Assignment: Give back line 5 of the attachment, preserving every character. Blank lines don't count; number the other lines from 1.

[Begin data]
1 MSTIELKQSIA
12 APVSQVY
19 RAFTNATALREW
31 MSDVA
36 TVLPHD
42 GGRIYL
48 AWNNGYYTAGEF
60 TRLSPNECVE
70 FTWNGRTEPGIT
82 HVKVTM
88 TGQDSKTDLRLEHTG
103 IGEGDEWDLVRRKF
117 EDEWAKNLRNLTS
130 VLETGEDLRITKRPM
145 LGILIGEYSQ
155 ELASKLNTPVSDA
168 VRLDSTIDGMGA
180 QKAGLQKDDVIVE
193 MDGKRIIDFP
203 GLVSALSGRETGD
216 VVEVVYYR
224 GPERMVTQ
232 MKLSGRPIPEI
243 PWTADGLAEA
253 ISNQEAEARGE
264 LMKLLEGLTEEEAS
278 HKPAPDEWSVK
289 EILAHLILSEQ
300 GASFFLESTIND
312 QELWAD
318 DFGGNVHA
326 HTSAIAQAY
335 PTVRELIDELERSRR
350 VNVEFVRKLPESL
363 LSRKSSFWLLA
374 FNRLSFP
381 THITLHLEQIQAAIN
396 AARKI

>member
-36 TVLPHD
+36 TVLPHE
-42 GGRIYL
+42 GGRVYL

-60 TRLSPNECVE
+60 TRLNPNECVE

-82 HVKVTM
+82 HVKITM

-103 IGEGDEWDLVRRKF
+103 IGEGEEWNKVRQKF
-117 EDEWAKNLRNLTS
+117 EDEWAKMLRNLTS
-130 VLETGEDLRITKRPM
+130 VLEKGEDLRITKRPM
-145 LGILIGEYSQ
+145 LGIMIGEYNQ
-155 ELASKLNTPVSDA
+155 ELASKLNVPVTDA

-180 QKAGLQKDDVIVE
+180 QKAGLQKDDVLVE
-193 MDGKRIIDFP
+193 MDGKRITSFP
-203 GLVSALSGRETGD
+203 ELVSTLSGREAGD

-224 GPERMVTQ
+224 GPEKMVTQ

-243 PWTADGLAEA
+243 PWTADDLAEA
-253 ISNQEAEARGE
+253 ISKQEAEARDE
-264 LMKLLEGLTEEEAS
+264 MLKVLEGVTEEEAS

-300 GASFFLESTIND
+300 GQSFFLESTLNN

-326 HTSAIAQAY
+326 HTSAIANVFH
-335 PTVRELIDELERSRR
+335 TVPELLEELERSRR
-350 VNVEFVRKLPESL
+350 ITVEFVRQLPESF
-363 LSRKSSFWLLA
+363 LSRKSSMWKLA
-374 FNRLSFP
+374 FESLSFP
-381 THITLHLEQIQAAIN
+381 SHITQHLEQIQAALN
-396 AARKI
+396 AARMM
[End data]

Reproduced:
36 TVLPHD